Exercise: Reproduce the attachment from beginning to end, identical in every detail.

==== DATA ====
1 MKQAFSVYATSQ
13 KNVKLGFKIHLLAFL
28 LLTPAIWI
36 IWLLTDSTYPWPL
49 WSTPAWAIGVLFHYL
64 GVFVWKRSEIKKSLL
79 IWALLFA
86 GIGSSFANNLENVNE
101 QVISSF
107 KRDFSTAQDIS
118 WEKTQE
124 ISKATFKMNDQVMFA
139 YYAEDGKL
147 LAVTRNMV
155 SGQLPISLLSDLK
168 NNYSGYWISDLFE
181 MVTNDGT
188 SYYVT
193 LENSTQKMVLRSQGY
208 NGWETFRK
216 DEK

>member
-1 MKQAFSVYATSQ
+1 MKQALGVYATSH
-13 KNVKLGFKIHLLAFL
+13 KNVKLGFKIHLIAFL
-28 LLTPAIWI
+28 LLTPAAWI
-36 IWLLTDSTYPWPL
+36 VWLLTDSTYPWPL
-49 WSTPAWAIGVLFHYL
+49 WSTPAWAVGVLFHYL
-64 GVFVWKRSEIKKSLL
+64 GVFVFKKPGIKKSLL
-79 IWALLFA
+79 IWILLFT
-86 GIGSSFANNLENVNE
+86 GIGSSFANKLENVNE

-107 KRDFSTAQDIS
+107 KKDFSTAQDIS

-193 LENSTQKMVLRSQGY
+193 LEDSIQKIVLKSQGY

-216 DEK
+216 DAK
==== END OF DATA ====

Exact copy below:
1 MKQAFSVYATSQ
13 KNVKLGFKIHLLAFL
28 LLTPAIWI
36 IWLLTDSTYPWPL
49 WSTPAWAIGVLFHYL
64 GVFVWKRSEIKKSLL
79 IWALLFA
86 GIGSSFANNLENVNE
101 QVISSF
107 KRDFSTAQDIS
118 WEKTQE
124 ISKATFKMNDQVMFA
139 YYAEDGKL
147 LAVTRNMV
155 SGQLPISLLSDLK
168 NNYSGYWISDLFE
181 MVTNDGT
188 SYYVT
193 LENSTQKMVLRSQGY
208 NGWETFRK
216 DEK

>member
-1 MKQAFSVYATSQ
+1 MKQALGVYATSH
-13 KNVKLGFKIHLLAFL
+13 KNVKLGFKIHLIAFL
-28 LLTPAIWI
+28 LLTPAAWI
-36 IWLLTDSTYPWPL
+36 VWLLTDSTYPWPL
-49 WSTPAWAIGVLFHYL
+49 WSTPAWAVGVLFHYL
-64 GVFVWKRSEIKKSLL
+64 GVFVFKKPGIKKSLL
-79 IWALLFA
+79 IWILLFT
-86 GIGSSFANNLENVNE
+86 GIGSSFANKLENVNE

-107 KRDFSTAQDIS
+107 KKDFSTAQDIS

-193 LENSTQKMVLRSQGY
+193 LEDSIQKIVLKSQGY

-216 DEK
+216 DAK